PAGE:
Agalis Manessi is dedicated to working in the maiolica tradition. Her range of forms comprise dishes, vessels, figures, animals and plaques constructed from red terracotta clay, biscuit-fired and dipped in a tin oxide glaze to give an opaque finish.
Hand-painting directly on to this glazed surface, Manessi is part-ceramicist, part-painter. The ceramic surface acts as her canvas and the brush-painting technique enables the creation of depth, tone and watercolour effects as the colour is applied directly to the glaze. The combination of the painting and making process has always been fundamental to Manessi’s approach. Prior to working in majolica, she worked with porcelain and used the sgraffito technique to score into the raw clay before applying tin oxide glaze. The paint required for the desired image is created by mixing glaze with water and metal oxides such as copper, cobalt and iron. This part of the process is unpredictable but Manessi takes pleasure in the challenge and the exciting potential for creating new colours.
Manessi first found enthusiasm for ceramics at the age of six when her father took her to a local pottery in her homeland of Corfu. This early engagement with the medium eventually led to studies at the Central School of Art, London from 1973-76 where she was taught by influential artists including Gordon Baldwin, Gillian Lowndes, Eileen Nisbet, Kenneth Clarke, Dan Arbeid and the painter Geoffrey Rogers. Following her studies, Manessi set up a studio in her house in Hackney which she shared with her partner, the artist Rob Kesseler. In 2016 they moved to Kennington and she now divides her time between another London basement studio and her light-filled studio in Corfu. Her Mediterranean heritage and travels provide significant sources of inspiration for her work, as do the portraits, figures and animal studies drawn directly from life or museum collections. While Manessi was studying in London, she regularly frequented the British Museum and this experience remains an important influence on her work with vessels taking on the forms of mummified cats, painted with feline characteristics.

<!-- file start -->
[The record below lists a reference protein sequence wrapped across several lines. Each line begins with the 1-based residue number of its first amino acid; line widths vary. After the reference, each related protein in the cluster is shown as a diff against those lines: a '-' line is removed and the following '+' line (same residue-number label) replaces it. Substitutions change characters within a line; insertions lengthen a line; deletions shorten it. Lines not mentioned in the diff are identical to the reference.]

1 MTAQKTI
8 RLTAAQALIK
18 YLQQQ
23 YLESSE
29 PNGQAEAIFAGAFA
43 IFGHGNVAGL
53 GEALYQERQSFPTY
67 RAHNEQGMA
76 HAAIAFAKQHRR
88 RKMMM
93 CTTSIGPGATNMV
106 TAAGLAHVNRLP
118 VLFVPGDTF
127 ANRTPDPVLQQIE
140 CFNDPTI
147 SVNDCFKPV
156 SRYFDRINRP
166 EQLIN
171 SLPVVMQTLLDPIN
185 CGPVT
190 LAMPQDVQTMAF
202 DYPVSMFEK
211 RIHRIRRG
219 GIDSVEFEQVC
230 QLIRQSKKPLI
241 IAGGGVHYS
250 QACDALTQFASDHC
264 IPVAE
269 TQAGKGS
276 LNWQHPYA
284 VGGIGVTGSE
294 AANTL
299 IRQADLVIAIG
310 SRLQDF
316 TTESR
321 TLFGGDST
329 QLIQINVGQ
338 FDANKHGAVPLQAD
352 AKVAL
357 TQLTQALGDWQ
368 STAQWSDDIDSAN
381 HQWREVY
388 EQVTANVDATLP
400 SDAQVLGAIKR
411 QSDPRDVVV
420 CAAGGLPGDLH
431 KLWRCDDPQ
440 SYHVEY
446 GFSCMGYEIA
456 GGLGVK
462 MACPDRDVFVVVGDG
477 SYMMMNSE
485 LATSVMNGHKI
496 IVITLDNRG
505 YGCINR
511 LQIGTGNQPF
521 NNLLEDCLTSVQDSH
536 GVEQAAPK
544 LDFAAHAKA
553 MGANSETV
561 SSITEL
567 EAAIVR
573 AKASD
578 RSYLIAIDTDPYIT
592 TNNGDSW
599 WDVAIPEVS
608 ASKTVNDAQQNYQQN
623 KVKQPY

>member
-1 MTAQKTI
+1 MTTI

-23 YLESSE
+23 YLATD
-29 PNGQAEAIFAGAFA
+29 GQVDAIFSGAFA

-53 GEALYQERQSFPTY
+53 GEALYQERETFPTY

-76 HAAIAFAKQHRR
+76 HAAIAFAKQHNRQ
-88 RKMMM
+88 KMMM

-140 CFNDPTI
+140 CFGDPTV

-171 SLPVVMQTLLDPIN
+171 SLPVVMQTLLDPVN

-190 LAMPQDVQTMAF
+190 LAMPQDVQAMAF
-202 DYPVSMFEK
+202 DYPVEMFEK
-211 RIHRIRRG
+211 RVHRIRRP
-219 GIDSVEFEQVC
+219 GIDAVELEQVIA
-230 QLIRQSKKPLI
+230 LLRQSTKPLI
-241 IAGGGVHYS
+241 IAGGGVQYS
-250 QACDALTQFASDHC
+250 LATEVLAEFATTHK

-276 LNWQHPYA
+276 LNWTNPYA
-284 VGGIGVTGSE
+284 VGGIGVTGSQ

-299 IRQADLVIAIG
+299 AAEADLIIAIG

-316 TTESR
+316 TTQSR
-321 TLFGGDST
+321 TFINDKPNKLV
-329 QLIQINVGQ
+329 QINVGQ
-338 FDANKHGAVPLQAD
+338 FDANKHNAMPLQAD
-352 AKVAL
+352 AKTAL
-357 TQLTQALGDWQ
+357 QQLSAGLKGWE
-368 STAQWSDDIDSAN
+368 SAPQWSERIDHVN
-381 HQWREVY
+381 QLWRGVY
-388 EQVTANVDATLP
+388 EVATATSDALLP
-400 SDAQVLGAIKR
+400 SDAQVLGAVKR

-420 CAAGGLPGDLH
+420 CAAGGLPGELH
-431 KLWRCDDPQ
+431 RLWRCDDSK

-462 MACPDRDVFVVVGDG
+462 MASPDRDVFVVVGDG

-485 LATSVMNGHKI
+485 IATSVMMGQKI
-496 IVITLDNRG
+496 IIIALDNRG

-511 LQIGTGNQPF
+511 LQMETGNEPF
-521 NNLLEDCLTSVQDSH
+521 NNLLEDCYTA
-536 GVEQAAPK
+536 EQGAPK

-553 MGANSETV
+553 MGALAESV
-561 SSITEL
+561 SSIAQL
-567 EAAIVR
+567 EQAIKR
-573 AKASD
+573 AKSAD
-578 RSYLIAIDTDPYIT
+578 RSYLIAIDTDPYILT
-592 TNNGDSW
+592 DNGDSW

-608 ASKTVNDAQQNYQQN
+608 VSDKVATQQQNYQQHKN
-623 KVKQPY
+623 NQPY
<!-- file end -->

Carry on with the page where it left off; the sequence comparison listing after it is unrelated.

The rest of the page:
Manessi’s series of dishes hand-built from flattened coils of clay are influenced by the concept of the roundel in painting. These dishes have become the surfaces for a series of fresh and expressive portraits inspired by imagery in classical and contemporary painting.
She has exhibited widely in London and Greece. Her work is included in public collections including Ulster Museum, Belfast; Geffrye Museum, London and Usher Gallery, The Collection, Lincoln.